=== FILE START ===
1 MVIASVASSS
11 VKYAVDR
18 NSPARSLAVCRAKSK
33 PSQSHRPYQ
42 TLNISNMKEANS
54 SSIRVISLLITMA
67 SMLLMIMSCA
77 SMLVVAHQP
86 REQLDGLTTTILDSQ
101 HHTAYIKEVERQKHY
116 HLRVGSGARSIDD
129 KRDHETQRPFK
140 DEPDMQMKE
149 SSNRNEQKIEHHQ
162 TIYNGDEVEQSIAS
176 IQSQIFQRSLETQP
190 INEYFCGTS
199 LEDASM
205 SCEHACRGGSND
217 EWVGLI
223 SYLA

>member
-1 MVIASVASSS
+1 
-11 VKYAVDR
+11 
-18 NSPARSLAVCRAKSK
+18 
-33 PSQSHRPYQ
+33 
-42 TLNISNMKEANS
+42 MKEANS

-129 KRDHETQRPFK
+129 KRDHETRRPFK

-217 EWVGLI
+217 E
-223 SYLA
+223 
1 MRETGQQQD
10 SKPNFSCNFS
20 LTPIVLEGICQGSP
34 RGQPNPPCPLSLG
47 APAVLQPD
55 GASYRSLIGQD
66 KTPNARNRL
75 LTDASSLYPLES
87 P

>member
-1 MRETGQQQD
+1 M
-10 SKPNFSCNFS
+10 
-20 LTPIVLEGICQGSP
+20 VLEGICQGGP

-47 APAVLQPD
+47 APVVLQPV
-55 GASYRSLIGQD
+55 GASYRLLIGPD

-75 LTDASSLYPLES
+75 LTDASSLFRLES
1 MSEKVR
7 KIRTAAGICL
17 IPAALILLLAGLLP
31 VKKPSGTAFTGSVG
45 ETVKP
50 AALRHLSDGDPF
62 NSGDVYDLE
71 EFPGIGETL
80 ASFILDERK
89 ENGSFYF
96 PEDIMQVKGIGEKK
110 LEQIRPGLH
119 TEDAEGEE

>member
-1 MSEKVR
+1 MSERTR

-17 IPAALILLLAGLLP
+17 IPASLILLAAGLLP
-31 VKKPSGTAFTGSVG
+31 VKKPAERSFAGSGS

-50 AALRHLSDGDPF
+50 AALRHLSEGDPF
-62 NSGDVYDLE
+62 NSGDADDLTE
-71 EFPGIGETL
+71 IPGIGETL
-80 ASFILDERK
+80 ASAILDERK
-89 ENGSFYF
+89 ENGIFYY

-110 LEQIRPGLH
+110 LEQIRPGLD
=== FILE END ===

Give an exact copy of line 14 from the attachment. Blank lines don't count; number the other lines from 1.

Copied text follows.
149 SSNRNEQKIEHHQ